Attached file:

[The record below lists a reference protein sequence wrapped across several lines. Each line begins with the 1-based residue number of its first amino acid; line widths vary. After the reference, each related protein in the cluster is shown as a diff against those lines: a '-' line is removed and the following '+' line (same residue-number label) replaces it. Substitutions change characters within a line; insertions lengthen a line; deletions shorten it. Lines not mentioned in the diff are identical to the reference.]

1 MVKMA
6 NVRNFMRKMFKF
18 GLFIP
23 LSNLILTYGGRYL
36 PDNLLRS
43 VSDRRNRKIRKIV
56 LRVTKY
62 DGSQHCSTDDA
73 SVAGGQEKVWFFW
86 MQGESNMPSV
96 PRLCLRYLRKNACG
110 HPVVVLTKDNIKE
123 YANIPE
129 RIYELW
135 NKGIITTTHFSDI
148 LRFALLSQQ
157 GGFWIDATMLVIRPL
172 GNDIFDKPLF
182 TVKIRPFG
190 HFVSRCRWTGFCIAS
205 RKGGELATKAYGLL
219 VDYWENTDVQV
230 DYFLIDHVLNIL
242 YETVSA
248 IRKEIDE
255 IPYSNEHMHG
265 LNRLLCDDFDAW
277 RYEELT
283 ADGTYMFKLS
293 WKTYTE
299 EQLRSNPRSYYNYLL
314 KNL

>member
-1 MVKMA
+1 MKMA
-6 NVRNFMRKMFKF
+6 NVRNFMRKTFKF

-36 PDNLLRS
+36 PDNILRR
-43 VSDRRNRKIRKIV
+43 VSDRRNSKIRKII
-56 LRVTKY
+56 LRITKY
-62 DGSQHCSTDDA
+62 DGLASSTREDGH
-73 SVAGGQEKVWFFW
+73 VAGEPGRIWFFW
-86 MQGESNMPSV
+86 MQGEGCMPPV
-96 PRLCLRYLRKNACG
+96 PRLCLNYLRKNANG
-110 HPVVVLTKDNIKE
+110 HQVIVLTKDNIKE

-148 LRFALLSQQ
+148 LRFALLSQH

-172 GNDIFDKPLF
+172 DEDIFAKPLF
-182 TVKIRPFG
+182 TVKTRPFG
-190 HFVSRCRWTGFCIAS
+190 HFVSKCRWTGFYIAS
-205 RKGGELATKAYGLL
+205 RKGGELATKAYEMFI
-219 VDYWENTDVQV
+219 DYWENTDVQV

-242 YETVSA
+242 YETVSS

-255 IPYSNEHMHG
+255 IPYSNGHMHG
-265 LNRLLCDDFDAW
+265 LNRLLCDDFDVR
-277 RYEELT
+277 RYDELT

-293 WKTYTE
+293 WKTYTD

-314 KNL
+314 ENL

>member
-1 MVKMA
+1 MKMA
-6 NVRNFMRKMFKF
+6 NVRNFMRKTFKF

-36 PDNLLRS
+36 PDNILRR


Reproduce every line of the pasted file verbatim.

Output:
[The record below lists a reference protein sequence wrapped across several lines. Each line begins with the 1-based residue number of its first amino acid; line widths vary. After the reference, each related protein in the cluster is shown as a diff against those lines: a '-' line is removed and the following '+' line (same residue-number label) replaces it. Substitutions change characters within a line; insertions lengthen a line; deletions shorten it. Lines not mentioned in the diff are identical to the reference.]

1 MVKMA
6 NVRNFMRKMFKF
18 GLFIP
23 LSNLILTYGGRYL
36 PDNLLRS
43 VSDRRNRKIRKIV
56 LRVTKY
62 DGSQHCSTDDA
73 SVAGGQEKVWFFW
86 MQGESNMPSV
96 PRLCLRYLRKNACG
110 HPVVVLTKDNIKE
123 YANIPE
129 RIYELW
135 NKGIITTTHFSDI
148 LRFALLSQQ
157 GGFWIDATMLVIRPL
172 GNDIFDKPLF
182 TVKIRPFG
190 HFVSRCRWTGFCIAS
205 RKGGELATKAYGLL
219 VDYWENTDVQV
230 DYFLIDHVLNIL
242 YETVSA
248 IRKEIDE
255 IPYSNEHMHG
265 LNRLLCDDFDAW
277 RYEELT
283 ADGTYMFKLS
293 WKTYTE
299 EQLRSNPRSYYNYLL
314 KNL

>member
-1 MVKMA
+1 MKMA
-6 NVRNFMRKMFKF
+6 NVRNFMRKTFKF

-36 PDNLLRS
+36 PDNILRR
-43 VSDRRNRKIRKIV
+43 VSDRRNSKIRKII
-56 LRVTKY
+56 LRITKY
-62 DGSQHCSTDDA
+62 DGLASSTREDGH
-73 SVAGGQEKVWFFW
+73 VAGEPGRIWFFW
-86 MQGESNMPSV
+86 MQGEGCMPPV
-96 PRLCLRYLRKNACG
+96 PRLCLNYLRKNANG
-110 HPVVVLTKDNIKE
+110 HQVIVLTKDNIKE

-148 LRFALLSQQ
+148 LRFALLSQH

-172 GNDIFDKPLF
+172 DEDIFAKPLF
-182 TVKIRPFG
+182 TVKTRPFG
-190 HFVSRCRWTGFCIAS
+190 HFVSKCRWTGFYIAS
-205 RKGGELATKAYGLL
+205 RKGGELATKAYEMFI
-219 VDYWENTDVQV
+219 DYWENTDVQV

-242 YETVSA
+242 YETVSS

-255 IPYSNEHMHG
+255 IPYSNGHMHG
-265 LNRLLCDDFDAW
+265 LNRLLCDDFDVR
-277 RYEELT
+277 RYDELT

-293 WKTYTE
+293 WKTYTD

-314 KNL
+314 ENL

>member
-1 MVKMA
+1 MKMA
-6 NVRNFMRKMFKF
+6 NVRNFMRKTFKF

-36 PDNLLRS
+36 PDNILRR